A Year in Reading: Jacob Lambert

December 4, 2016 | 8 books mentioned 7 3 min read

coverI took The Shining down from its shelf a few days before Halloween, as it seemed a seasonally-appropriate read. It had sat there for years, Danny Torrance’s blank face staring out from its silver spine, asking me what I was afraid of, what I was waiting for. This will be much different from the movie, it said. Everybody knows how much Stephen King hated Stanley Kubrick’s film. “I think he wants to hurt people with this movie,” isn’t that what King said? And besides, it went on, you haven’t seen it in 15 years.

Book-jacket Danny had a point. And not only was it almost Halloween, but I’d just finished Jack Handey’s brilliantly asinine, irresponsibly funny The Stench of Honolulu. Among the books I’d recently read were Robert Stone’s Dog Soldiers, Dean King’s Skeletons on the Zahara, and Bill Beverly’s Dodgers. None of these were exactly “fun,” but they were entertainments, with none of the claustrophobic dread I associated with The Shining. I needed a change of pace, and I couldn’t avoid King’s novel any longer. It was time to get down to brass tacks.

covercovercoverAnd within the first few chapters, it became clear that The Shining was all brass tacks — sharp, blunt, and efficient. I most enjoy King when he scraps his leavening impulses — inexplicable mysticism, mediocre humor, saccharine endings — and lets the darkness rip. The Long Walk and Gerald’s Game are two of his best because almost no light shines through them, and even The Stand — in which, after a trillion pages, good ultimately prevails — ends on a demoralizing note. As a fan of Kubrick’s film, I knew what I was getting myself into, but King’s book was entirely different, a much more human — and therefore, more unsettling — family drama.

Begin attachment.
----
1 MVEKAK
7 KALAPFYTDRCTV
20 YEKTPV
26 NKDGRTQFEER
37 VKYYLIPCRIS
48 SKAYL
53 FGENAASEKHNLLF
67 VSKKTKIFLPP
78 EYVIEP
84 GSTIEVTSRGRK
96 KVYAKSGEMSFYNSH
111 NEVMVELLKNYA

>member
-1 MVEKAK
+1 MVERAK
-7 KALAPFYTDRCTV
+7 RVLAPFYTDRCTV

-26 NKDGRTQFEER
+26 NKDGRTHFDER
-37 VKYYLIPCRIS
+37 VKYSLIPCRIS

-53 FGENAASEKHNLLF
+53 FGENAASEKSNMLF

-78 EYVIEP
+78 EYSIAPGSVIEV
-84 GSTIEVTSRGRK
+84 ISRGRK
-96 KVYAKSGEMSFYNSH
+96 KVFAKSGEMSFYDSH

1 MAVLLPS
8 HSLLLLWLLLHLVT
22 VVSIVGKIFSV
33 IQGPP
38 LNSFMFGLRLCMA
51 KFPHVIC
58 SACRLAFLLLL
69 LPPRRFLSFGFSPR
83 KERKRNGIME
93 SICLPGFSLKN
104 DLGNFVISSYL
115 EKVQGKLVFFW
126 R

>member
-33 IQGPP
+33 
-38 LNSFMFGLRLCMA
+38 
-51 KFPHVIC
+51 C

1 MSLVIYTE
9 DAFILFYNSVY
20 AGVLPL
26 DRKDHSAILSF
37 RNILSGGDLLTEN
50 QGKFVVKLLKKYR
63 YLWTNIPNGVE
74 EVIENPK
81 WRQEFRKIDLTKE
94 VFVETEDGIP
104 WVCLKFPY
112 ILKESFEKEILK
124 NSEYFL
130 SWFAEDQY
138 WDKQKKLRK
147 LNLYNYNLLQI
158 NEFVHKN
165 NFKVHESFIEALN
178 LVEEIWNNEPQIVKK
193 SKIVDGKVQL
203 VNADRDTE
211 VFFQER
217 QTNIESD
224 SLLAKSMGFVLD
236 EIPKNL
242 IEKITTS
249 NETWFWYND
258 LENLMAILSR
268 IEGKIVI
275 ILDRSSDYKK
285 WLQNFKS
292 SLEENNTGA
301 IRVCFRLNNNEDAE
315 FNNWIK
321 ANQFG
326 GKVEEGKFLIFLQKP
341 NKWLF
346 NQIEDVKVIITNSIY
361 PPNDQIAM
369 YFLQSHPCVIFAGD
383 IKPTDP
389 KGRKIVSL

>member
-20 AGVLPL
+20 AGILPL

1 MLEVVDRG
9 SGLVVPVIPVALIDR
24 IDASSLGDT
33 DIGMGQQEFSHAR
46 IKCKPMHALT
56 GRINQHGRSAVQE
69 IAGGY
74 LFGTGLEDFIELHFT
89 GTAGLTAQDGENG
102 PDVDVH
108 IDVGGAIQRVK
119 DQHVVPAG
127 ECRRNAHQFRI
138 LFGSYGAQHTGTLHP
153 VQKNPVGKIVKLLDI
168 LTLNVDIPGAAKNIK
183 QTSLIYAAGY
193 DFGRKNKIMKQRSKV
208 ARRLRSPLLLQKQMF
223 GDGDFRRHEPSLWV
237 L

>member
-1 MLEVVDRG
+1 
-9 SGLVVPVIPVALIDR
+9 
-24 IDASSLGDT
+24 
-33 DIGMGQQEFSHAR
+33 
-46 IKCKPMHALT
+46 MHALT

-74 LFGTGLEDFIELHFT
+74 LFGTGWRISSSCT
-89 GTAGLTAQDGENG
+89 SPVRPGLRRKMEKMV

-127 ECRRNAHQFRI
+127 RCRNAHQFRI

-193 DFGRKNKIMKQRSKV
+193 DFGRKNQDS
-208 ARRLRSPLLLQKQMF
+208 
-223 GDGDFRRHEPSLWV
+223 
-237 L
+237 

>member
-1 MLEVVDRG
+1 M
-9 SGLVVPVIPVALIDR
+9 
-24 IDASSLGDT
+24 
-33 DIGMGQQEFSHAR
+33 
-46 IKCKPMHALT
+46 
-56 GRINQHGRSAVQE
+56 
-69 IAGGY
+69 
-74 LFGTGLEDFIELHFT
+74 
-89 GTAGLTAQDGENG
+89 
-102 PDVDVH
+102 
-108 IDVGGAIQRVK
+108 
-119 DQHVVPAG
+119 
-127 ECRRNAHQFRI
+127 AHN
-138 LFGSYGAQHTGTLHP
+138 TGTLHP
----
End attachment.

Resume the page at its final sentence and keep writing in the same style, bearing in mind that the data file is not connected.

As I made my way through, another unsettling drama — the 2016 presidential campaign — was mercifully winding down, and until election night, The Shining was just a way to escape the noise. What better way to distance myself from Donald Trump’s noxiousness than to read about an eerily quiet, snowed-in hotel, written decades before the terms “basket of deplorables” and “nasty woman” entered the vernacular?

Then, early on November 9th, Donald Trump fucking won. I was about 80 pages from the end of The Shining, and like everything else — large and small, consequential and irrelevant — in the hours and days afterwards, the tenor of the novel changed. I was so unmoored by his victory — by the very notion that someone so vile could be so richly rewarded — that the book and reality engaged in a queasy merge. In The Shining, King conjured a world — albeit limited to the grounds of the Overlook Hotel — in which everything was wrong. Hedge animals came alive; dead guests reappeared; fathers tried to kill their families. Having a sociopathic pussy-grabber as president had more in common with that world than the one I’d been living in.

The Shining is about many things — parental love, the strictures of family, alcohol abuse — but it is mainly about the perils of the mind. In The Shining, there is nothing more dangerous than an unstable thought allowed. And in the wake of the election, it became clear that our minds — both individually and collectively — had become territories as unsafe as anything King could muster. Trump’s more cartoonish supporters had become no less delusional than Jack Torrance, who spends the latter part of The Shining piss-drunk on imaginary gin. Those voters’ nihilism “sent a message,” we were told — as if that message would improve a goddamn thing.

Those of us crushed by the nation’s turn, meanwhile, became dazed Wendy Torrances, at once unwilling to believe what was happening and unable to dismiss it. The hornet’s nest that had sat empty and fumigated — The New York Times puts Clinton’s chances at 85 percent, you know — was suddenly abuzz. All of us — Trump and Clinton supporters both — had become untethered from reality. Or, more accurately, we were all now yoked to a reality that couldn’t possibly be real.